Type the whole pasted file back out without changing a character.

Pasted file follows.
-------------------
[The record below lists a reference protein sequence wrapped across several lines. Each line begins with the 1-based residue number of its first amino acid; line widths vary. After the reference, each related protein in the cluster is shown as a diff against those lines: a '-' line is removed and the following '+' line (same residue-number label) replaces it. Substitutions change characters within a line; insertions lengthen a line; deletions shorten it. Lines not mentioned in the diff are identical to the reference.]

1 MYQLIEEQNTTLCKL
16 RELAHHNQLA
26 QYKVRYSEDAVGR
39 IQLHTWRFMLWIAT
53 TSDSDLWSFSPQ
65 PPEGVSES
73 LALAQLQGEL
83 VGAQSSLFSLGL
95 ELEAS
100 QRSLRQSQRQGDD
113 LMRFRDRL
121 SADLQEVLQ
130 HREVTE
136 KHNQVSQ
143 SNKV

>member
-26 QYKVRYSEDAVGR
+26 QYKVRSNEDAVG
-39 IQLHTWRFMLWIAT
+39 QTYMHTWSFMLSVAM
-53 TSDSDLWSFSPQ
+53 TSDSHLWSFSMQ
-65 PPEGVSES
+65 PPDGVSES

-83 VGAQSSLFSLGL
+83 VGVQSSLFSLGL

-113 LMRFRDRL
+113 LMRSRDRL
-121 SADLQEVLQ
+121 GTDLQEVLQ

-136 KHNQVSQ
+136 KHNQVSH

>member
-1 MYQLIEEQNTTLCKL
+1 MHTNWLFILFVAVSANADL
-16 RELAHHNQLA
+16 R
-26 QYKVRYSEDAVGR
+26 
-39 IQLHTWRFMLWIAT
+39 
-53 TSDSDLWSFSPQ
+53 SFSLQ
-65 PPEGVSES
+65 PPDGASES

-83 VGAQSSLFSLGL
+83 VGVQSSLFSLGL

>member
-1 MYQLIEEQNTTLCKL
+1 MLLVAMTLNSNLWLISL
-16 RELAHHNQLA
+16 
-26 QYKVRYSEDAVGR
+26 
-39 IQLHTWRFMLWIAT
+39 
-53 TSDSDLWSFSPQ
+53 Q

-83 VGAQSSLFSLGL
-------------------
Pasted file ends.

[The record below lists a reference protein sequence wrapped across several lines. Each line begins with the 1-based residue number of its first amino acid; line widths vary. After the reference, each related protein in the cluster is shown as a diff against those lines: a '-' line is removed and the following '+' line (same residue-number label) replaces it. Substitutions change characters within a line; insertions lengthen a line; deletions shorten it. Lines not mentioned in the diff are identical to the reference.]

1 MYQLIEEQNTTLCKL
16 RELAHHNQLA
26 QYKVRYSEDAVGR
39 IQLHTWRFMLWIAT
53 TSDSDLWSFSPQ
65 PPEGVSES
73 LALAQLQGEL
83 VGAQSSLFSLGL
95 ELEAS
100 QRSLRQSQRQGDD
113 LMRFRDRL
121 SADLQEVLQ
130 HREVTE
136 KHNQVSQ
143 SNKV

>member
-26 QYKVRYSEDAVGR
+26 QYKVRSNEDAVG
-39 IQLHTWRFMLWIAT
+39 QTYMHTWSFMLSVAM
-53 TSDSDLWSFSPQ
+53 TSDSHLWSFSMQ
-65 PPEGVSES
+65 PPDGVSES

-83 VGAQSSLFSLGL
+83 VGVQSSLFSLGL

-113 LMRFRDRL
+113 LMRSRDRL
-121 SADLQEVLQ
+121 GTDLQEVLQ

-136 KHNQVSQ
+136 KHNQVSH

>member
-1 MYQLIEEQNTTLCKL
+1 MHTNWLFILFVAVSANADL
-16 RELAHHNQLA
+16 R
-26 QYKVRYSEDAVGR
+26 
-39 IQLHTWRFMLWIAT
+39 
-53 TSDSDLWSFSPQ
+53 SFSLQ
-65 PPEGVSES
+65 PPDGASES

-83 VGAQSSLFSLGL
+83 VGVQSSLFSLGL

>member
-1 MYQLIEEQNTTLCKL
+1 MLLVAMTLNSNLWLISL
-16 RELAHHNQLA
+16 
-26 QYKVRYSEDAVGR
+26 
-39 IQLHTWRFMLWIAT
+39 
-53 TSDSDLWSFSPQ
+53 Q

-83 VGAQSSLFSLGL